EB-5 investors in failed Newport project can get money back

EB-5 investors in failed Newport project can get money back

EB-5 Visa, EB5 Visa, EB-5 Investment

Gov. Scott and Michael Goldberg explain the recent EB-5 financial settlement at the Statehouse in Montpelier on Thursday, April 13, 2017.

The foreign investors in a failed biomedical business project connected to the alleged EB-5 fraud in the Northeast Kingdom have a path to get their money back.

In some cases, the investors may choose to re-invest in another EB-5 project in the hopes of receiving permanent residence status in the United States.

Federal Receiver Michael Goldberg sent letters to each of the investors on Aug. 3, explaining that he plans to use money from a $150 million settlement agreement with Raymond James, an investment firm caught up in the alleged fraud, to return investors' initial $500,000 investment. 

Goldberg took over the EB-5 projects at Jay Peak, Newport and Burke Mountain after owner Ariel Quiros and his partner Bill Stenger were accused of fraud by the U.S. Securities and Exchange Commission last year.

The biomedical project in Newport, called AnC Bio, attracted 166 investors who put up $500,000 each for a total of $83 million. The investors were able to apply for conditional green cards that would become permanent, giving them permanent residence status, when the project was completed and it was determined the project had created a certain number of jobs.

Bill Stenger, at podium, and Dr. Ike Lee, AnC Bio CEO, at the groundbreaking ceremony for the new biotech facility in Newport. The project was caught up in an alleged fraud and never got underway. 

In the case of AnC Bio, the project was never built, leaving no assets with which to repay investors. The settlement with Raymond James solved that problem.

As Goldberg explains in his letter to the AnC Bio investors, the 83 investors who had not yet received their conditional cards can get their $500,000 investments back. The 83 investors who do have their conditional green cards can choose between getting their money back, or having it "redeployed" into a new EB-5 project, and remain eligible for a permanent green card.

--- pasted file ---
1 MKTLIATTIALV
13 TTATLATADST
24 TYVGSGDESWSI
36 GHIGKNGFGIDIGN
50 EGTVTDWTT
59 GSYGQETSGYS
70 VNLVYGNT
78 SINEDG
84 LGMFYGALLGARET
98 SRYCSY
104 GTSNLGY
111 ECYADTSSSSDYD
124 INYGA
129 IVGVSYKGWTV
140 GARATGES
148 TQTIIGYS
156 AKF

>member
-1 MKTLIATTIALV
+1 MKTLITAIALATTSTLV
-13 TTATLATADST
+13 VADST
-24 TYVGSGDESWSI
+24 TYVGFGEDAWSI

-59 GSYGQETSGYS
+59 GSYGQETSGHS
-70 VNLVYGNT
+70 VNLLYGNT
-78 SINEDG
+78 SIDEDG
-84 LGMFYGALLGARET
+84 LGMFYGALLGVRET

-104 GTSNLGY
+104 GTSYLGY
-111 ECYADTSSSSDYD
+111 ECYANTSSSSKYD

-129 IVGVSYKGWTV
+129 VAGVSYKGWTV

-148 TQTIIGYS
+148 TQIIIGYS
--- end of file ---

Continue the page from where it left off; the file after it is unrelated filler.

Goldberg advises the investors who have a conditional green card that if they choose to get their money back, it is his belief that they will "lose any EB-5 priority and eligibility to obtain permanent residence status that you may have."

Goldberg said he is in the process of finding one EB-5 project for those seeking a visa to re-invest in; investors can not choose the project.

Attorney General William Sorrell speaks during a newsBuy Photo

"I hope to complete the process of selecting this project this month," Goldberg writes in the investor letter.

In making his decision, Goldberg says he will take into account the reputation of the developer and the track record of the EB-5 regional center overseeing the project. He said he would also consider the ability of the project to "create jobs within a relatively short period of time," and the likelihood of investors getting a return on their money.

There are currently more than 100 EB-5 projects underway across the United States, including two in Vermont at Mount Snow and South Face Village at Okemo.



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